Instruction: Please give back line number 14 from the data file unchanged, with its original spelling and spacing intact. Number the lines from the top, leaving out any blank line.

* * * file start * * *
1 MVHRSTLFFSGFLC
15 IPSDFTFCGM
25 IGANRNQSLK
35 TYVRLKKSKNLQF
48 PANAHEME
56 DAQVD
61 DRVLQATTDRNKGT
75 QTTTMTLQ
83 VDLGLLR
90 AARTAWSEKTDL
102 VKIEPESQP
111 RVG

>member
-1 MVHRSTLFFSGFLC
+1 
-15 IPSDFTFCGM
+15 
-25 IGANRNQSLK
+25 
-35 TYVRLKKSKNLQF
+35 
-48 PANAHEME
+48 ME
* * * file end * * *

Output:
-1 MVHRSTLFFSGFLC